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  ID Week
Oct 8-12 2014
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HIV Risk Behavior Increases Between HIV Tests in Half of Wisconsin Group
  IDWeek 2014, October 8-12, 2014, Philadelphia
Mark Mascolini
Self-reported HIV risk behavior increased between a first HIV test and a second test in 52% of a Wisconsin group using publicly funded counseling and testing [1]. Compared with other risk groups, moderate-risk heterosexuals and men who have sex with men (MSM) were more likely to report decreasing risk behavior from one counseling-and-testing session to the next.
A key goal of most HIV counseling-and-testing programs is to help people reduce future risk of HIV testing. But research indicates that repeat testers often report more risk behaviors than first-time testers. To determine changes in risk behaviors over a testing interval and reasons for those changes, University of Wisconsin investigators and colleagues at other institutions conducted this study.
The analysis involved people tested at any of 47 state-funded sites in Wisconsin from January 2008 through June 2014. Everyone completed a standardized questionnaire to give demographic data and to enumerate HIV risk behaviors in the preceding 12 months. The investigators divided tested people into seven mutually exclusive risk groups based on reported behaviors. All study participants were 13 or older.
To assess changes in risk behavior, the researchers focused on first-time testers who returned for one or more tests 12 or more months after the first test. The Wisconsin team quantified HIV risk by counting the number of risky behaviors reported in the risk questionnaire in the past 12 months.
The study involved 18,525 one-time testers and 1881 repeat testers, 70% and 77% of them male, 49% and 47% white, 27% and 32% African American, and 17% and 15% Hispanic. Among repeat testers, 108 were high-risk heterosexual*, 250 moderate-risk heterosexual, 572 low-risk heterosexual, 182 injection drug users (IDUs), 559 MSM, 33 MSM and IDU, and 177 with no specified risk.
Among 1019 people with a repeat test at least 12 months after their first test, the investigators determined that 223 (22%) reduced the number of HIV risk behaviors from their first test to their second, 270 (26%) did not change the number of risk behaviors, and 526 (52%) increased the number of risk behaviors. Among men, 51% increased their risk, 27% had no change, and 23% decreased their risk. Every age group analyzed had a higher proportion of who increased risk versus decreasing risk or making no change. Number of risk behaviors increased in 54% of whites, 52% of African Americans, and 52% of Hispanics.
Average number of HIV risk behaviors rose 0.81 between the first and second HIV test, a highly significant change (P < 0.001). The most frequently reported new risk behaviors were oral sex (39%), sex with someone of unknown HIV status (23%), sex without condoms (21%), sex with a stranger (17%), and sex with 5 or more people (10%).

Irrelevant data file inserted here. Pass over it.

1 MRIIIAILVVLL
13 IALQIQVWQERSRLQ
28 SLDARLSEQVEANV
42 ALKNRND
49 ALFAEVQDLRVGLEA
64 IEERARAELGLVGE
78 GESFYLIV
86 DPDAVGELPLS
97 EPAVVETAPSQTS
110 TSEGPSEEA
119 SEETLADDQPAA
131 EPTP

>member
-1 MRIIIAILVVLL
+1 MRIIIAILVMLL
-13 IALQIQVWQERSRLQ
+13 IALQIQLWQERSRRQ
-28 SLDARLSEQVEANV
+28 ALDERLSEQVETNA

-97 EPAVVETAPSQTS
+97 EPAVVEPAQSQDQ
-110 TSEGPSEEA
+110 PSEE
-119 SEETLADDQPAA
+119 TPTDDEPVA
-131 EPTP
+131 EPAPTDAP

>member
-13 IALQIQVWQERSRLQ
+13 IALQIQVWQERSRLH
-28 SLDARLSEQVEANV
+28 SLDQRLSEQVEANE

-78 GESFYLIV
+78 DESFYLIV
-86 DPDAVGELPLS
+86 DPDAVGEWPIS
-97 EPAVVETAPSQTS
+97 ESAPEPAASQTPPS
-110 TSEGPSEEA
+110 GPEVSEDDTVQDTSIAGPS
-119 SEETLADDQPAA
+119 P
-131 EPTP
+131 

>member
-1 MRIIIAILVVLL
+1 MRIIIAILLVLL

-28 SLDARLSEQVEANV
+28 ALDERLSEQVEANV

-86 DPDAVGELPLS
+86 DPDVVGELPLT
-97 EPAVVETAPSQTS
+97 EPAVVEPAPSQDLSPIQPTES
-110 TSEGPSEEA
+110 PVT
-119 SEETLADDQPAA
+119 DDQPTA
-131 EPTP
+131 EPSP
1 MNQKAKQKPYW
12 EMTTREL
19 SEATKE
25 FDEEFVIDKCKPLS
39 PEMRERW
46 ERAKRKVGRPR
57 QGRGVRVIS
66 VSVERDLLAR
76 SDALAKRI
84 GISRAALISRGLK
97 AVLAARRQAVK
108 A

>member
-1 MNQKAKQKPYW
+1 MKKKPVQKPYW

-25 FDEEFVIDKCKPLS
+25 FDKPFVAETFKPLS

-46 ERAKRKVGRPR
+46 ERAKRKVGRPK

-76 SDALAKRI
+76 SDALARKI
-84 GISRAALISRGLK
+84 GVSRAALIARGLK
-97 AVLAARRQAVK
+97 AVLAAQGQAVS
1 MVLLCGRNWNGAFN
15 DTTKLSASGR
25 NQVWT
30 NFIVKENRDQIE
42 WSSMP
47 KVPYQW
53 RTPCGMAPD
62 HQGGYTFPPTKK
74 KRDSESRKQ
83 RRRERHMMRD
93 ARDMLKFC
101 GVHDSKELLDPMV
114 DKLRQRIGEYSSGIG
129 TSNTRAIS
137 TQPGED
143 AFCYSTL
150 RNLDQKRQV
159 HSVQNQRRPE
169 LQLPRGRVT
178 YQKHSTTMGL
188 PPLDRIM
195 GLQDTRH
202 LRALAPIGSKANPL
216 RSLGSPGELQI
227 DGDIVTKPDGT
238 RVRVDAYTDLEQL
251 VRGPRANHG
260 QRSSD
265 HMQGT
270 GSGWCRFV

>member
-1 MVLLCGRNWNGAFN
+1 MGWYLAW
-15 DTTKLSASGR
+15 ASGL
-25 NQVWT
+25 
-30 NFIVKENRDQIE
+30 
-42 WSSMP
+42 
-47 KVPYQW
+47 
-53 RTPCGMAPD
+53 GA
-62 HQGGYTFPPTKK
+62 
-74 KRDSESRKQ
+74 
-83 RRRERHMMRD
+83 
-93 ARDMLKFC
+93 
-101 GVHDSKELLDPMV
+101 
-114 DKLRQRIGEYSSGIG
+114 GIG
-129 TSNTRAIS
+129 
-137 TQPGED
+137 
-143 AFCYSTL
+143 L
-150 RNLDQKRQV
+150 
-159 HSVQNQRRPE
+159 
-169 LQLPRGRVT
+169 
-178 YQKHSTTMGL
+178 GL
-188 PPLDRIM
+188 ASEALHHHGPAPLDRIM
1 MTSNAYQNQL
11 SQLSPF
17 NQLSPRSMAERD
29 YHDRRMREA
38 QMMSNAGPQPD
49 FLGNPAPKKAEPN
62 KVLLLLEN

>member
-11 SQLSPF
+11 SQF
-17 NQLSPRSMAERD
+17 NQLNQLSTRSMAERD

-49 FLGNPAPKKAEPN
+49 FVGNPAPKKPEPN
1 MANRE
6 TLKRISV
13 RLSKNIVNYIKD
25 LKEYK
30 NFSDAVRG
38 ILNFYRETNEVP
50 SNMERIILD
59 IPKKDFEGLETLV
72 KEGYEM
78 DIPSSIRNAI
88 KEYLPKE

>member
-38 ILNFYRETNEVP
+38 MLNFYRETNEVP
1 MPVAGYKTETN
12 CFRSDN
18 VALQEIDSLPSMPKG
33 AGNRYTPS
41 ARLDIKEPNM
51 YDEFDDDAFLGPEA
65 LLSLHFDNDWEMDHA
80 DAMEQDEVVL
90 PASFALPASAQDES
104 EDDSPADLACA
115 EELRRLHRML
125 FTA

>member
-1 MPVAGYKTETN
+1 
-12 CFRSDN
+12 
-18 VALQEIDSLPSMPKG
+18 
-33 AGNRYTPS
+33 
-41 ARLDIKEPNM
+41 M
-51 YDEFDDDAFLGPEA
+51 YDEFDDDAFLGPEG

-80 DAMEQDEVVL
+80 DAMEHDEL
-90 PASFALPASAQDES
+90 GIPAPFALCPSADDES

MSM included a lower proportion of people with increased risk behavior (43%) than did high-risk heterosexuals (53%) or IDUs (53%) but not moderate-risk heterosexuals (31%). Moderate-risk heterosexuals and MSM were less likely to report increased risk behaviors at their second HIV test than some other groups, as indicated by the following odds ratios (OR) and 95% confidence intervals (CI):
-- Moderate-risk heterosexuals vs high-risk heterosexuals: OR 0.40, 95% CI 0.18 to 0.84
-- Moderate-risk heterosexuals vs low-risk heterosexuals: OR 0.37, 95% CI 0.21 to 0.64
-- Moderate-risk heterosexuals vs IDUs: OR 0.40, 95% CI 0.21 to 0.76
-- MSM vs low-risk heterosexuals: OR 0.62, 95% CI 0.46 to 0.84
One person (0.2%) with increasing risk behaviors, 3 (1.1%) with no change in risk, and 2 (0.9%) with decreased risk tested positive on their second test. The researchers concluded that most study participants who had at least one follow-up HIV test continued to engage in high-risk behavior, and half of them increased risk behavior from their first HIV test to their second. They suggested that "existing strategies used in public testing venues to promote behavioral risk reduction appear to be ineffective for many clients."
1. Westergaard R, Peng M, Hess T, Schumann C, Elderbrook M, Vergeront J. No decrease in HIV risk behaviors among clients repeatedly screened for HIV in a state-funded counseling, testing and referral program: missed opportunities for risk-reduction interventions? IDWeek 2014. October 8-12, 2014, Philadelphia. Abstract 1530.
*High-risk heterosexuals are people who are not MSM or IDUs and report one or more of the following risk behaviors: sex with an HIV-positive person, sex with an IDU, or sex with an MSM. Moderate-risk heterosexuals do not meet the high-risk definition but report other risk behaviors. Low-risk heterosexuals do not meet the high-risk or moderate-risk definitions but report sex without condoms.